Considering the presence of a solitary kidney and the bifocal lesions, it was decided to perform the organ-sparing percutaneus nephroscopic stone elimination by ultrasonic lithotripsy and uretero-pelvic tumour resection, while the lower calyx tumor was managed via open partial lower pole nephrectomy. Using a resectoscope (Olympus OES Pro, A22021A, 27 Fr.) via percutaneous nephrostomy tract, the papillary tumour could be completely removed without leaving macroscopic residuals or pelvic perforation. Histopathology of the small pyelo-ureteral lesion demonstrated a pT1 grade I TCC without invasion. The 20-mm lower pole mass was deemed a pT1 grade II TCC with lymphatic invasion. A single local instillation mitomycin C and Bacillus Calmette-Guerin was administered after insertion of a double J stent, but it was not continued because of the presence of fever.
Control examination by cystoscopy, ultrasonography, urine sediment and urine cytology following the operation every 3 months did not reveal signs of recurrence (a full-length video of VP before the operation can be watched: http://www.radi.sote.hu/tudomanyos.html under "Virtual pyeloscopy").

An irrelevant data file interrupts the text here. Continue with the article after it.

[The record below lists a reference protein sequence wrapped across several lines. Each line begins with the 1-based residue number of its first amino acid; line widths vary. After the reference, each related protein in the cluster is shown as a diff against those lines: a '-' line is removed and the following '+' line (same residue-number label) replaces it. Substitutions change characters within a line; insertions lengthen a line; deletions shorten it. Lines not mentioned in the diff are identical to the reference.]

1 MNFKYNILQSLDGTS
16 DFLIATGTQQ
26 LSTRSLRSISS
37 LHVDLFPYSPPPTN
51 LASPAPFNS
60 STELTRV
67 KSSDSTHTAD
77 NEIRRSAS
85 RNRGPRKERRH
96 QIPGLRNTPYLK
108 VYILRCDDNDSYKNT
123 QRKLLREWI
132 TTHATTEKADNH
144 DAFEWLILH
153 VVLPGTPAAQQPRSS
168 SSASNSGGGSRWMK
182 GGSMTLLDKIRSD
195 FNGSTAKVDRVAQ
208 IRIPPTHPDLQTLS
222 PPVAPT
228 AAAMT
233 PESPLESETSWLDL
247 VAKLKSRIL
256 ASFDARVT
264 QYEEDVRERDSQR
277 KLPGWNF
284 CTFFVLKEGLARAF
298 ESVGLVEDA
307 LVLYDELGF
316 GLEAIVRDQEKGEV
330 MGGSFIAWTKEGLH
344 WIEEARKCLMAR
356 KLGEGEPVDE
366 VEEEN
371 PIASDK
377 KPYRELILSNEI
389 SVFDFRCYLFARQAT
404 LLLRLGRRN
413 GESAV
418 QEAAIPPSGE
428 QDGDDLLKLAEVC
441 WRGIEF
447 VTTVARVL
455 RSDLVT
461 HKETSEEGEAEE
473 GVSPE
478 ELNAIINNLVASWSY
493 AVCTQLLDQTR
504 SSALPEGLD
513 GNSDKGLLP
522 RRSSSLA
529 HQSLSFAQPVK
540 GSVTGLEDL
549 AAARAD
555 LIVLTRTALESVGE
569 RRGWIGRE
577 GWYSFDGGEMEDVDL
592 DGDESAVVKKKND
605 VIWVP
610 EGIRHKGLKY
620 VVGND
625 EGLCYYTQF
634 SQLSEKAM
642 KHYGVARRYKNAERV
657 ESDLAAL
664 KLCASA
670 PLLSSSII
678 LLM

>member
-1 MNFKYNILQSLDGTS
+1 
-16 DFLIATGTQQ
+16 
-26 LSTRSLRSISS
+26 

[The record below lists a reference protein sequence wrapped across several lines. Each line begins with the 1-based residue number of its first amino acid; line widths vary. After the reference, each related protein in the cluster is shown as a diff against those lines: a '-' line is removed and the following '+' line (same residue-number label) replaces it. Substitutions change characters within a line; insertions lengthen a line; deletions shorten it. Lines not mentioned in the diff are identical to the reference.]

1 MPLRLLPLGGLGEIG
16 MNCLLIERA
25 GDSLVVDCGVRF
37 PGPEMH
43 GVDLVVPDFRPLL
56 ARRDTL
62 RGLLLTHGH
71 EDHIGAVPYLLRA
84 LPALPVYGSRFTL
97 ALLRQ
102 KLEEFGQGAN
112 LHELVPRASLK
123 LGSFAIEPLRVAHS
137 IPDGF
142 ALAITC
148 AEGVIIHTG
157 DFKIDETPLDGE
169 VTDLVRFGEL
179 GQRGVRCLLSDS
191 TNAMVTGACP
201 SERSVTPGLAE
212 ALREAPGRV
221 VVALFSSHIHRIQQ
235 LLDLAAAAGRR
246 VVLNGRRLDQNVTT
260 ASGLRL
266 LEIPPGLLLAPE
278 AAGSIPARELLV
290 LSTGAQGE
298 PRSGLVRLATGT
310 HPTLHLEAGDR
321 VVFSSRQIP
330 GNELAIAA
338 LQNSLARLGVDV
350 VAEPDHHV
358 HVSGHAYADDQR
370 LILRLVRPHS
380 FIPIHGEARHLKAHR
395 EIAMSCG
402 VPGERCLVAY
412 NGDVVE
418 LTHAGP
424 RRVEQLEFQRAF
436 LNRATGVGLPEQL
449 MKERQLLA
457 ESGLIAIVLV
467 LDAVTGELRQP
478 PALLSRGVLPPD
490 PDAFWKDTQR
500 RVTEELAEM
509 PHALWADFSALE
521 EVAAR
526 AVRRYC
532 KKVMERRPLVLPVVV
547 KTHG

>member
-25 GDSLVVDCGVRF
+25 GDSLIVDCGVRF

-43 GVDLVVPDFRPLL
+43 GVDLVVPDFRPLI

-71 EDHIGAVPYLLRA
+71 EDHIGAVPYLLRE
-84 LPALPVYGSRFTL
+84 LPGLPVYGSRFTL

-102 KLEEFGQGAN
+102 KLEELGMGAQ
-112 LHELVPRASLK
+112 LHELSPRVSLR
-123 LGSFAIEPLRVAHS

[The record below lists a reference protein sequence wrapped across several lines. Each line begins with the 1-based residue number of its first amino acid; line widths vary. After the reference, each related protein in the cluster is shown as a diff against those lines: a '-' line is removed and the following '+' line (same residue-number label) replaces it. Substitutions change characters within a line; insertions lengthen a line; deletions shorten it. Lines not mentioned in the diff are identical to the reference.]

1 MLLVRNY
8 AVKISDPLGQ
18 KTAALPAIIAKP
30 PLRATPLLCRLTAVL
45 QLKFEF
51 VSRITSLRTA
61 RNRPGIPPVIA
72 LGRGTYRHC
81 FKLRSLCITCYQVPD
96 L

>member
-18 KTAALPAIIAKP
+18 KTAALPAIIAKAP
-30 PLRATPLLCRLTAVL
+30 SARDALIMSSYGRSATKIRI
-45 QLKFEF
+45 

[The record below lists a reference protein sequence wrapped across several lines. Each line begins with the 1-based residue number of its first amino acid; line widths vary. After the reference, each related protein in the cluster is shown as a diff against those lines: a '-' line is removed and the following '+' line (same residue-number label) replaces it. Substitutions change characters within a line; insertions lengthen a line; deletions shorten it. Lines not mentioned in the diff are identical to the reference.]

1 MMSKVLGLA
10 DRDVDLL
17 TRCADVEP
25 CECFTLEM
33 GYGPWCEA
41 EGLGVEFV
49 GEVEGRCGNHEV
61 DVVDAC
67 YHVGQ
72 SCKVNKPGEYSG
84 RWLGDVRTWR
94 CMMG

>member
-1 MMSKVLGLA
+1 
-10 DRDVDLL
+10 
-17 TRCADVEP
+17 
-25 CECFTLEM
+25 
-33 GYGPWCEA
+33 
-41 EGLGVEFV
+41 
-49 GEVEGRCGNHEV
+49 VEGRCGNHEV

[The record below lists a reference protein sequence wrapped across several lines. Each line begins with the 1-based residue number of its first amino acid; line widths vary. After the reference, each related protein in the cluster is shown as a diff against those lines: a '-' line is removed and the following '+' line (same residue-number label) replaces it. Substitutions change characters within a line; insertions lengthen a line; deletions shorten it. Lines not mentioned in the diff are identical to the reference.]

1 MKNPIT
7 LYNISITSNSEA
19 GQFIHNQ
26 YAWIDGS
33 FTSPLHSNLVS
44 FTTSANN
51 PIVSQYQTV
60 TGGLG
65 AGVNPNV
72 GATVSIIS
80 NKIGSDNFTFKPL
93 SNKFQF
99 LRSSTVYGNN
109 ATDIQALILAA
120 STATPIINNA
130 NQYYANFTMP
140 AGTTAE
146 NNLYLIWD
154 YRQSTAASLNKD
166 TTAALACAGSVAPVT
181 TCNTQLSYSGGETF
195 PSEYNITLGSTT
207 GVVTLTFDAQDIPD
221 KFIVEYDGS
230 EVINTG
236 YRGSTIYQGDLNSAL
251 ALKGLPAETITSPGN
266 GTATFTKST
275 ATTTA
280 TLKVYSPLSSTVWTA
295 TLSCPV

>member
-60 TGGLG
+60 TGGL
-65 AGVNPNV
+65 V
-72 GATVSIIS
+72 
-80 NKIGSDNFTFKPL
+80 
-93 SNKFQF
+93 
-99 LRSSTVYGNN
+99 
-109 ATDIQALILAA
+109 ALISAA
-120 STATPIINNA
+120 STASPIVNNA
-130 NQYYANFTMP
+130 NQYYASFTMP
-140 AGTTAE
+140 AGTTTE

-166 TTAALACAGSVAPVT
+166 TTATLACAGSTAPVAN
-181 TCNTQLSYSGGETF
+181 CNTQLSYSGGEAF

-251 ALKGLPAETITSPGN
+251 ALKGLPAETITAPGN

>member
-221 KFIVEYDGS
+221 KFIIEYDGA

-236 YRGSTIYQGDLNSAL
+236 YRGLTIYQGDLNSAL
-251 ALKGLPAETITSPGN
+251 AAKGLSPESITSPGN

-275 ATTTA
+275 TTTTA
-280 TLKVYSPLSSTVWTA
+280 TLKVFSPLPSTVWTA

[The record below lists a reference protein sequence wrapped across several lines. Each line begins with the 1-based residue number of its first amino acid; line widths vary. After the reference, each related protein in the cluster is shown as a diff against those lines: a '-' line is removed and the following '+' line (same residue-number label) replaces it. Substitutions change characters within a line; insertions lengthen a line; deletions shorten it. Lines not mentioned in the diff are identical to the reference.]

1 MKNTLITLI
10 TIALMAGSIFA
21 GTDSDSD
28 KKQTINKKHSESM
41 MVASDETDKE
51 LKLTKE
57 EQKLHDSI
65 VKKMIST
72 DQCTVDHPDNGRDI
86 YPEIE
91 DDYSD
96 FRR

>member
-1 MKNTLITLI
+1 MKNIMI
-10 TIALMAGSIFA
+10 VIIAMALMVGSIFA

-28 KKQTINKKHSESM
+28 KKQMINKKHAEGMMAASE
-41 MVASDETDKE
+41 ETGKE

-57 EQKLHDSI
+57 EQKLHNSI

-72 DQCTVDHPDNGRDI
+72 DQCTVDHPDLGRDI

Endoscopic procedures represent the gold standard for the investigation of urothelium. Diagnostic indications include filling defects on urography, unilateral hematuria, positive urinary cytology and surveillance after tumour resection.[sup.1] These procedures are uncomfortable, so sedation or anesthesia may be required; complications include creation of a false passage, fever, sepsis, ureteral perforation and delayed stricture formation.[sup.6] Enlarged prostate and ureteral strictures may cause difficulties during the procedures.